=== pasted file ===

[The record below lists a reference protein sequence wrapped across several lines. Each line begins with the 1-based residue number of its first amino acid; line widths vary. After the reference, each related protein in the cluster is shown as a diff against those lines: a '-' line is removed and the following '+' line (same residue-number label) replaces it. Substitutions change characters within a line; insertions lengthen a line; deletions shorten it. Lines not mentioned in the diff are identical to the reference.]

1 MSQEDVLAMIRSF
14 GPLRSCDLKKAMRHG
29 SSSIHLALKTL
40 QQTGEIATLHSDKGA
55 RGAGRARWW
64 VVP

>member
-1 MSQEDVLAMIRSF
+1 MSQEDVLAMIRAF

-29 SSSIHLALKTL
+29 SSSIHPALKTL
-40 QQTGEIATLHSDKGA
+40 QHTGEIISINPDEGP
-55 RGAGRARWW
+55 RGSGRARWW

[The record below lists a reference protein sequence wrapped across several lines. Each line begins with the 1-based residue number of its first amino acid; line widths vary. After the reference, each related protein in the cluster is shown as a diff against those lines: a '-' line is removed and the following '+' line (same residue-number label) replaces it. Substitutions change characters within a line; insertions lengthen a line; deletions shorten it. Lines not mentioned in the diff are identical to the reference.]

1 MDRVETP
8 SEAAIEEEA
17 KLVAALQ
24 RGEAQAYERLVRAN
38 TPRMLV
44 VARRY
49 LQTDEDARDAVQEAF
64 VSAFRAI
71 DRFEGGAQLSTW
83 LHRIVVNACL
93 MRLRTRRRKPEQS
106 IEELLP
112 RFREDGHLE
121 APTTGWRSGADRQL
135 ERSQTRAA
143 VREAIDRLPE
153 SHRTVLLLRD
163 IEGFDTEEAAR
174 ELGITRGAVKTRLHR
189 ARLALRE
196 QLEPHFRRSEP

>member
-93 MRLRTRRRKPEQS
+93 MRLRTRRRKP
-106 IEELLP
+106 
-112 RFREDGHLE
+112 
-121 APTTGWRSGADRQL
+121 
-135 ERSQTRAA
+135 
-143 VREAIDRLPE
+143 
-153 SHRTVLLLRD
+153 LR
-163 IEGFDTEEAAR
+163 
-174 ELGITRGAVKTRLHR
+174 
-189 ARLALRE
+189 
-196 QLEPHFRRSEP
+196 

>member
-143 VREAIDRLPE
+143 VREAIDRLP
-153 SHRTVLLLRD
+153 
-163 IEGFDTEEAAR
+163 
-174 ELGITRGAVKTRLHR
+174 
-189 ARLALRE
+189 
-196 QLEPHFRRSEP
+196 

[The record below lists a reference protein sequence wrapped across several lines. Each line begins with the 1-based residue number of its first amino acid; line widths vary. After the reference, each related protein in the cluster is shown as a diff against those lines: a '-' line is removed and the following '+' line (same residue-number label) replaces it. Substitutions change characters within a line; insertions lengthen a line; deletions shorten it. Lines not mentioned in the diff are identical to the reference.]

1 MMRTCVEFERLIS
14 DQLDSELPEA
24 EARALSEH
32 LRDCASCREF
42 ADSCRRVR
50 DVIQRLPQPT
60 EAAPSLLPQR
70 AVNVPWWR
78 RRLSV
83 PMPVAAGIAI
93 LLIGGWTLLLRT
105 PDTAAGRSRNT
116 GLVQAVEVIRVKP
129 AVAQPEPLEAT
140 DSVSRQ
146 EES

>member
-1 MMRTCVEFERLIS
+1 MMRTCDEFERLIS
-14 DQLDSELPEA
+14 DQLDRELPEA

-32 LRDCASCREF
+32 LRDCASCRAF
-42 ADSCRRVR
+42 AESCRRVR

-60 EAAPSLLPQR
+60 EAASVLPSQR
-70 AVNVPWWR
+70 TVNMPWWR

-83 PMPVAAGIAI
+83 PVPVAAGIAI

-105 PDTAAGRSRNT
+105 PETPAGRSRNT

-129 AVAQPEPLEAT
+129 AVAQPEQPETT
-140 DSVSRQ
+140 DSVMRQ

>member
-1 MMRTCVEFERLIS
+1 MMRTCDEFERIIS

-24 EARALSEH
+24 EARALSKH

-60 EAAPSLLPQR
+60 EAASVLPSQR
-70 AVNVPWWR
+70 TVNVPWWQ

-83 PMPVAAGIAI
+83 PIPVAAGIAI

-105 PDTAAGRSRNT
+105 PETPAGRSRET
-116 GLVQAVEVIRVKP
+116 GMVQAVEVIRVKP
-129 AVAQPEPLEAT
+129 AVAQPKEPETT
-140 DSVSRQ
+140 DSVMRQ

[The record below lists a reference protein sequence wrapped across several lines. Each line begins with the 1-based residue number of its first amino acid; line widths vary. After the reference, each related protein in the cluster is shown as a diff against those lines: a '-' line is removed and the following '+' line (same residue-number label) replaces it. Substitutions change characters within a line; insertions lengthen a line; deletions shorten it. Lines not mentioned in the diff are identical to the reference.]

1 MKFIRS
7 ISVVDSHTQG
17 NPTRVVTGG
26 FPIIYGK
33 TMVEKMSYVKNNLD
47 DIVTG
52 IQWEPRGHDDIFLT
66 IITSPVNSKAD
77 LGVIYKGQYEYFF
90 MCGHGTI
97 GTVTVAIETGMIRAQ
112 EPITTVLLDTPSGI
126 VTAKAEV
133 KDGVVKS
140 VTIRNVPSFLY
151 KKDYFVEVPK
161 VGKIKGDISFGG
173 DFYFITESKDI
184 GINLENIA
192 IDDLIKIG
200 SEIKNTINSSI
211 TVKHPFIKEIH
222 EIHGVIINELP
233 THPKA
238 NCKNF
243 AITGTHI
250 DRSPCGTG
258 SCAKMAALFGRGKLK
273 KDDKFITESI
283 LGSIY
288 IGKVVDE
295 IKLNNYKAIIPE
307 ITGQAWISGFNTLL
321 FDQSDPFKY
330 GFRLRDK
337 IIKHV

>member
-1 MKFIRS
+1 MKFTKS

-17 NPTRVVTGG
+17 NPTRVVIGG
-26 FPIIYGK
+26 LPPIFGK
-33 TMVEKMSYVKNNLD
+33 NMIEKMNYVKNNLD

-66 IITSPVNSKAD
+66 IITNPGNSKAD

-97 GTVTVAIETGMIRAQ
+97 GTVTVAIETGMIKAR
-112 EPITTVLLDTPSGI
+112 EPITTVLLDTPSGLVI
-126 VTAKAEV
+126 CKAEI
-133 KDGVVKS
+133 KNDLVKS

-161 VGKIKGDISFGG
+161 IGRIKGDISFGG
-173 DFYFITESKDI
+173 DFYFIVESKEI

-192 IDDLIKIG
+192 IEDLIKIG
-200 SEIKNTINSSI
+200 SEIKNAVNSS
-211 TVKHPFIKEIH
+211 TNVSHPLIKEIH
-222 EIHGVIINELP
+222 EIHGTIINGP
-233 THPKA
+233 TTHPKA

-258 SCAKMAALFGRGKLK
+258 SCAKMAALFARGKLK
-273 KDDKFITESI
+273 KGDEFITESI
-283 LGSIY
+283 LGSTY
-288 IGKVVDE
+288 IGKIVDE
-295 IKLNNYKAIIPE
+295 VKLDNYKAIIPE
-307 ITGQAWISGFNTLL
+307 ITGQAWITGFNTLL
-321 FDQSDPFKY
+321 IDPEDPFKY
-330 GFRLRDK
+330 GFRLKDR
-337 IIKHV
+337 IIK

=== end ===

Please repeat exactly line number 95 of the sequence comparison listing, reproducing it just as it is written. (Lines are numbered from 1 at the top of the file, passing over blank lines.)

-14 DQLDSELPEA